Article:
California is the 10th biggest economy in the world, with a population of 38 million and GDP 50% higher than Australia’s. Yet they have a total carbon footprint almost 25% lower than us at 450 million tonnnes.
If we look at efficiency of electricity use we find that they can service their 38 million population with 292 megawatt-hours of electricity where we require almost as much (261 MWh) for a population of 22 million (2010 figures). And when it comes to greenhouse gas emissions from electricity generation their footprint of 93 Million tonnes is less than half of ours (207 million tonnes), despite them generating more power.
The defenders of fossil fuels in Australia will, no doubt, point to our energy hungry resource companies and California’s large Hydro and Nuclear power generation. But let’s look at some facts. Resource companies do use a lot of energy and they have little incentive to use it more efficiently. When riding on the back of a boom in resource prices, why bother saving a few million here and there on your power bills? This is shown up in the overall productivity of our mining companies which has dropped by an average of 5.2 per cent over the last decade – every year!
Close behind mining in the negative productivity growth rates is – yes, you guessed it – electricity and gas (together with water and waste). Their productivity has reduced by 4.1% each year for the last 10 years.
The miners will argue that their poor performance is due to the high investment during the mining boom. But go back before the boom and their productivity has been little better.
This inefficiency, particularly in our power generation and usage, feeds our greenhouse gas emissions.
California, with a population of 38 million, has a MWh per capita of 7.7 compared to Australia’s 11.8 and their power generation industry has a CO2e intensity well under half of Australia’s.
Add all those together and California’s power produces 2.4 tonnes of CO2e per Capita compared to Australia’s 9.4 tonnes.
It is true that part of this is due to 42 per cent of California’s power coming from Renewables, Hydro and Nuclear compared to our 7.5 per cent (2010), but the main cause is our dirty power plants, particularly in the Latrobe Valley. Closing one of these would be a great start to reducing our total footprint, and what better place to start than Hazelwood Power Station which produces 1.5 tonnes for every megawatt-hour of electricity they produce.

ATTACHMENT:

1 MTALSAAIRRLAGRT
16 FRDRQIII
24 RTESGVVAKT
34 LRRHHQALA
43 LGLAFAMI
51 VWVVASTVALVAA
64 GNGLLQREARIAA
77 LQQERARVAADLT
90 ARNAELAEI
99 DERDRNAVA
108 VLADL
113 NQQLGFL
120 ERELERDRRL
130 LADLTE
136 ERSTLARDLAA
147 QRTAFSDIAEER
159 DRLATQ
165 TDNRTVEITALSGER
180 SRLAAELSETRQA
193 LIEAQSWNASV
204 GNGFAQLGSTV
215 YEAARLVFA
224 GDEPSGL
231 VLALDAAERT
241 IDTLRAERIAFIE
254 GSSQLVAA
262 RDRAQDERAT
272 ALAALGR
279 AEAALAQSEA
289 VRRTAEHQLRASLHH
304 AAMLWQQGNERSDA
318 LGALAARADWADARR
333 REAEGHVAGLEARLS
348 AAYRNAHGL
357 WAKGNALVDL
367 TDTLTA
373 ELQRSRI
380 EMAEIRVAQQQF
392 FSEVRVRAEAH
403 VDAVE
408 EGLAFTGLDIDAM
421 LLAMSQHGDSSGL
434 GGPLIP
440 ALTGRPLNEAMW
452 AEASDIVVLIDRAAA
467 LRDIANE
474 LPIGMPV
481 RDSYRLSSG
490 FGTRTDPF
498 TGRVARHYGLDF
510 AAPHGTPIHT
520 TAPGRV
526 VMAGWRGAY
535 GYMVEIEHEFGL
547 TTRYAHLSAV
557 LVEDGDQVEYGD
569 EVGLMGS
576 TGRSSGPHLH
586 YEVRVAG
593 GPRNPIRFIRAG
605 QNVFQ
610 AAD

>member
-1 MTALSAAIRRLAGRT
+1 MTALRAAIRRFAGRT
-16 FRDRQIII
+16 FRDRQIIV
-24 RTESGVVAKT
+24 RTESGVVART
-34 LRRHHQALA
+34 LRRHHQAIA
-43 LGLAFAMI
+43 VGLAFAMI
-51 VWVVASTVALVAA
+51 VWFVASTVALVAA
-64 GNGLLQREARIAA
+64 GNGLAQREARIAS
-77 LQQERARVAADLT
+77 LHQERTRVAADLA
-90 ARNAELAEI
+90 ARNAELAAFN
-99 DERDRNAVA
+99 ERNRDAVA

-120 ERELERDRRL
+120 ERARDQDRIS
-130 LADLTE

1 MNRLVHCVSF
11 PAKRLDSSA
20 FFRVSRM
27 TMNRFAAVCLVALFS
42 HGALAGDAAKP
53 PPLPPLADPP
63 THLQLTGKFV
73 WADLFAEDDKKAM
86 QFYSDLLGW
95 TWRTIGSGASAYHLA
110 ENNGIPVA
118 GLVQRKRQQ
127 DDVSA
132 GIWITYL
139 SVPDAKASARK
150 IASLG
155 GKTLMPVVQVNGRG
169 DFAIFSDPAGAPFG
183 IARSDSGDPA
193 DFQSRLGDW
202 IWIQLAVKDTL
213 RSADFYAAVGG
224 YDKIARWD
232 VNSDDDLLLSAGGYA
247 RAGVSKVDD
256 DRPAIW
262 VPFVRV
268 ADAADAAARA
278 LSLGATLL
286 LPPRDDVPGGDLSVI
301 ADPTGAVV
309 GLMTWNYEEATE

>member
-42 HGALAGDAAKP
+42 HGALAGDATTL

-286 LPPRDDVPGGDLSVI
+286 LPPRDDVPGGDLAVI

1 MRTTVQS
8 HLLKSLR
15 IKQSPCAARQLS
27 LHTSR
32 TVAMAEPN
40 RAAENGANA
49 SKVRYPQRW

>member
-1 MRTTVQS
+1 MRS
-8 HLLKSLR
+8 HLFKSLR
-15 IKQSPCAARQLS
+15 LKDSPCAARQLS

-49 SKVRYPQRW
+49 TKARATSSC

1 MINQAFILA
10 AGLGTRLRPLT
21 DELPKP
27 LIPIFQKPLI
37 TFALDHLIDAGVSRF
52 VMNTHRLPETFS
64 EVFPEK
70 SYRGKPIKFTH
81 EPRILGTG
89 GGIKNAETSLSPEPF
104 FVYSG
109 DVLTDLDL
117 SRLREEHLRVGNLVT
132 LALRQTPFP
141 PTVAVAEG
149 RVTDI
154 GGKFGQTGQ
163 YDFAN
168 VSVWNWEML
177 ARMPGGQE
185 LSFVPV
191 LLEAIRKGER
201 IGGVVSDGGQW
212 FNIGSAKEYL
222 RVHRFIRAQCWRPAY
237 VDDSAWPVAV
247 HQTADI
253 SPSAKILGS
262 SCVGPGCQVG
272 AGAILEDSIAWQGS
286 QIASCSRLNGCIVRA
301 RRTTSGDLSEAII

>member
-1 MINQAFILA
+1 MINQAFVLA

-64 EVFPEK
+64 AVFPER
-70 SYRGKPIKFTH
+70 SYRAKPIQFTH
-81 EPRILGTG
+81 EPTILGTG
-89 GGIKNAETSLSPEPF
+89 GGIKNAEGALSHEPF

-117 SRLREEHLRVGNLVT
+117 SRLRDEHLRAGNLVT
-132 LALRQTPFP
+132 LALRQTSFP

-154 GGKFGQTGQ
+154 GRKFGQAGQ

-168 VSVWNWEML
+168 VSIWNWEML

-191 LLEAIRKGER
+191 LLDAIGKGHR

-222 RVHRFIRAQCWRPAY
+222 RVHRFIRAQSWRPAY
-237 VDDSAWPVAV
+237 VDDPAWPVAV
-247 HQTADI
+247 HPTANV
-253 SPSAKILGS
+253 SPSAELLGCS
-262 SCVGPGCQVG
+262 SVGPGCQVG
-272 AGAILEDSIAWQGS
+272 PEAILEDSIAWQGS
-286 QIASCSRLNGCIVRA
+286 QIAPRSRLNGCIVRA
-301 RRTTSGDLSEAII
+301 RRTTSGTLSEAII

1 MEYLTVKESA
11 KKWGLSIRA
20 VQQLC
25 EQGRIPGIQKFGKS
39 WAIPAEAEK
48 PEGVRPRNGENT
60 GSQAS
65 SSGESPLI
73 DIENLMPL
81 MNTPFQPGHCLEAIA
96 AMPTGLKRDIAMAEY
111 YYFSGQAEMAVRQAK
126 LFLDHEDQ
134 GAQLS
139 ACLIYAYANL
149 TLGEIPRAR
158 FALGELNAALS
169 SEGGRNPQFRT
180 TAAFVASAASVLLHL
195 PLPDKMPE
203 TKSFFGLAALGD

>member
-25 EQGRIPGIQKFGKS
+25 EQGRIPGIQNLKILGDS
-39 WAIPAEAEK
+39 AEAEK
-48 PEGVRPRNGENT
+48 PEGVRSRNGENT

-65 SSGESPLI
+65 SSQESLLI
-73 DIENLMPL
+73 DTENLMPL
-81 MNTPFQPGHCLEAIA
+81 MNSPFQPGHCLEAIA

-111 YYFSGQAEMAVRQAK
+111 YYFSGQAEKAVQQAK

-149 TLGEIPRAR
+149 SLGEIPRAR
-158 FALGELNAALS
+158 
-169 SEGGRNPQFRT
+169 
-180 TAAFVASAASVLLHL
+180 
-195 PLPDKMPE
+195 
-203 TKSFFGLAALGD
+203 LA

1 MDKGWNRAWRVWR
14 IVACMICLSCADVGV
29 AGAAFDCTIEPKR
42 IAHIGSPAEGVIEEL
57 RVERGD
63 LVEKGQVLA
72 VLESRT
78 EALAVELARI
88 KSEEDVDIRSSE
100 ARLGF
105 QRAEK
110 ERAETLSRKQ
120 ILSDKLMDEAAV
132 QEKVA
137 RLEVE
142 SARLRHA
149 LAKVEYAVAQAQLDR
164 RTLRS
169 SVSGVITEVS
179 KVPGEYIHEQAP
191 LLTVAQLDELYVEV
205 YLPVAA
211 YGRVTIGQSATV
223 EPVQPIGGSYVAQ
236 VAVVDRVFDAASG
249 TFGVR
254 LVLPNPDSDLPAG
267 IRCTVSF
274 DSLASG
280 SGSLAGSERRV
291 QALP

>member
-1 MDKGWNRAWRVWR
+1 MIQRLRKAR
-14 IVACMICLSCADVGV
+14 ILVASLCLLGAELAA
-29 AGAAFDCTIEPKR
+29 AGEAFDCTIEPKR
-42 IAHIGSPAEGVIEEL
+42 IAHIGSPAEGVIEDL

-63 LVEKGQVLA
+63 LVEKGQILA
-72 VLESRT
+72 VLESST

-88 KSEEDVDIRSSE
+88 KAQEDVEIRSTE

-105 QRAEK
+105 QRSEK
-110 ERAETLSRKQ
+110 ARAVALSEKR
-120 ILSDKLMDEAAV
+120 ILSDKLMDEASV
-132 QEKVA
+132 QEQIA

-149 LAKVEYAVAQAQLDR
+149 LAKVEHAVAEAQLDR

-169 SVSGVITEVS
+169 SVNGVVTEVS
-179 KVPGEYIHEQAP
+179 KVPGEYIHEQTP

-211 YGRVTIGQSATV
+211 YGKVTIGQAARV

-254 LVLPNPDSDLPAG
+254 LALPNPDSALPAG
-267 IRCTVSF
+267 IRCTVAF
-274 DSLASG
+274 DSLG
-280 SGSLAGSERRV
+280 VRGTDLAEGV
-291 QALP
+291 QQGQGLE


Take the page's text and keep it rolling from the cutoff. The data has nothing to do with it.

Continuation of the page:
Closing that alone would reduce Australia’s Greenhouse gases by some 16 million tonnes a year and a recent article has argued that, with the reduced demand for electricity over the last five years, existing power stations could take up the slack with a much lower emissions factor – and make them more profitable.
Better still would be to replace Hazelwood with wind power. Wind power is cheaper than building new coal or gas power stations, even without a subsidy if the wind is good. And with the emissions trading scheme, we may even be able to get those cocky Californians to pay for it. But more on that next month.
In the meantime, we are repeating and extending out Breakfast Seminar – “Profit Opportunities in the Low Carbon Economy” – to cover Brisbane, Perth and Adelaide as well as repeat showings in Sydney and Melbourne. More information here: carbonreductioninstitute.eventbrite.com.au
Rob Cawthorne is Chief Executive Officer of the Carbon Reduction Institute